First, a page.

Policy makers say environmental sustainability and international cooperation vital for COVID-19 recovery
Is it time for a new social contract for nature?
A high-level panel moderated by UNCCD Executive Secretary Ibrahim Thiaw held on the Desertification and Drought Day observed every year on 17 June, discussed this issue, in the context of a post-COVID-19 recovery and government actions to build back better.
While COVID-19 exposed the vulnerability of health systems across the world and varying impacts on access to food at country-level, the panelists stressed the importance of both environmental sustainability and international cooperation in the post COVID-19 recovery efforts.
“COVID-19 is testing us all, and our response has to be inclusive and swift to ensure that we not only survive the pandemic but also thrive after it passes,” said Dr. Thani bin Ahmed Al Zeyoudi, Minister of Climate Change and Environment, United Arab Emirates.
He said the UAE acknowledged the seriousness of the situation early on and leveraged agricultural technologies and supported local farmerswhile strengthening international supply chains, in cooperation with other countries” to address the many challenges the country faced.
He said technology will be used for land restoration in the country and stressed that environmental sustainability would be at the core of the recovery plans and screened a video showing how the country is using technology to overcome water scarcity to grow rice..
Ms Marieme Bekaye, Minister of Environment and Sustainable Development, Mauritania, and current Chair of the Great Green Wall for the Sahara and Sahel Initiative, said the country has a small industry, is highly dependent on food imports and many people lost their jobs due to COVID-19.
The country has gained important lessons for the country’s agro-pastoral sector, in particular, and for Africa which is highly impacted by climate change and dependent on food supplies from other countries. Among these are political will for crisis management, predictability to introduce response measures quickly and multi-sectoral resource mobilization.
She underlined the need for stability in funding, better environmental data collection and more innovation and technology for the regional Great Green Wall for the Sahara and Sahel Initiative.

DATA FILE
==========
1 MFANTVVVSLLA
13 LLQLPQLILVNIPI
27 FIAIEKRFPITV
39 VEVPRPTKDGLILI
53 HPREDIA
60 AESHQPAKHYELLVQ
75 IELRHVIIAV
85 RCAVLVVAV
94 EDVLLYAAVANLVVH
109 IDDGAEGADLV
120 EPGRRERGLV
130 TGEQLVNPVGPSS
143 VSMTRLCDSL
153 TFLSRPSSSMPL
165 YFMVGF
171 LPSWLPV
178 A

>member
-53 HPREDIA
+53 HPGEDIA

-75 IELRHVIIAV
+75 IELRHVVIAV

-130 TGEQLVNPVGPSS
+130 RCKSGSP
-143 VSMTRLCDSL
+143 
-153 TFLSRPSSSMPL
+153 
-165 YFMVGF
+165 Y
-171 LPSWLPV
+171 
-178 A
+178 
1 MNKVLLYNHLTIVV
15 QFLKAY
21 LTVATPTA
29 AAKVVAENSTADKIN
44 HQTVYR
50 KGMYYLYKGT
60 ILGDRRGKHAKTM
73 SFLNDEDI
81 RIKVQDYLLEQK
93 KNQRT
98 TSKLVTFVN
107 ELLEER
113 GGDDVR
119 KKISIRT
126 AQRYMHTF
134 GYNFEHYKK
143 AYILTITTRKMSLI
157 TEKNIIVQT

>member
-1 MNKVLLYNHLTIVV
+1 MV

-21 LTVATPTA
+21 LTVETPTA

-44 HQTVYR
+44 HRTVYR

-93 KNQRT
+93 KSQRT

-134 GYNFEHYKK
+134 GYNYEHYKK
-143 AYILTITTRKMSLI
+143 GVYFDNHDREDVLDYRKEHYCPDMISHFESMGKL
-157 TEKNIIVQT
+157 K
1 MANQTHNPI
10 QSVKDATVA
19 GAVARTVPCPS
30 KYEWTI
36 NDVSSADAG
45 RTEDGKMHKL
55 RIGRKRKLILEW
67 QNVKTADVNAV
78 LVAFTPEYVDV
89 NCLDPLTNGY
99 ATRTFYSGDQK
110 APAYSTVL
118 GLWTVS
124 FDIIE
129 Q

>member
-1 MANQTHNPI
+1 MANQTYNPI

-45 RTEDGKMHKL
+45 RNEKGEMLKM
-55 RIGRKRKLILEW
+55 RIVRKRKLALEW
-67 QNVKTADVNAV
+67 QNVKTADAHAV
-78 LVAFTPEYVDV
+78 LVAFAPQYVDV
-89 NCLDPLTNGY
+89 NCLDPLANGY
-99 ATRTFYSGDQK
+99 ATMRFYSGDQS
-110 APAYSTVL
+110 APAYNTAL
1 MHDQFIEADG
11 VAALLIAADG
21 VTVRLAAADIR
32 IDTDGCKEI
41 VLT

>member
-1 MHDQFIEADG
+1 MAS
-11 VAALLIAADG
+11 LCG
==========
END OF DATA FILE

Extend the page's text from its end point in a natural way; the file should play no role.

Mr. Saboto Caesar, Minister of Agriculture, Forestry, Fisheries, Rural Transformation and Industry, St. Vincent and the Grenadines, highlighted the constraints Small Island States face. With only 18,000 acres of agricultural land, there is extreme competition of land for housing, infrastructure and other livelihood needs.
He described the elaborate COVID-19 package for agriculture set up to make food more accessible in the country, which included redoubling efforts to increase food imports and exports, promoting sustainable farming and drought tolerant crops and setting up food banks.
India’s Prime Minister had announced the release of “20 trillion Rupees (over USD260 billion), equivalent to 10% of India’s Gross Domestic Product, for various sectors, including the nature-based solution, to overcome the COVID pandemic,” said Mr. Babul Supriyo, Minister of State, Ministry of Environment, Forests and Climate Change, India.
He underlined India's ambitious target of achieving restoring 26 million hectares of degraded land by 2030 and a recovery of the forest cover by 2 percent.
“We stand by each other in this crucial time of pandemic to the need of land which is the most significant entity for our survival,” he added.
Francesco Le Camera, Director General of the International Renewable Energy Agency (IRENA) stressed the potential for creating new jobs through renewable energy solutions.
“Placing the energy transition at the centre of COVID-19 recovery will enable us to overcome the current economic downturn and tackle the climate crisis,” he said, and added that the sector had the potential to create up to 100 million jobs.
“Renewable energy solutions not only bring socioeconomic gains and create much needed jobs. They are also central in combating desertification and land degradation, providing for climate and community resilience by boosting energy access, water security and food sustainability. A green recovery based on renewables can put the world on the path towards a safe, just and sustainable future,” Le Camera said.
The 90-minute event, which was streamed live via Zoom and other social media has been viewed by nearly 6,000 people in less than 24 hours and is available here https://bit.ly/2UYxbr1.
Desertification and Drought Day, is a United Nations observance day held on 17 June every year since 1995, with celebrations taking place in all UN member countries.
The focus in 2020 was the degradation of the land driven by the need to produce more and more food, animal feed and the fibre used in clothing.
This has led to a huge waste in resources, at a time when nearly a billion people are without enough food and the competition for productive land is growing.
This year’s observance emphasized consumers rights to access what they need from the land, but to doing so responsibly by rewarding the producers and suppliers who taking care of the land sustainably.
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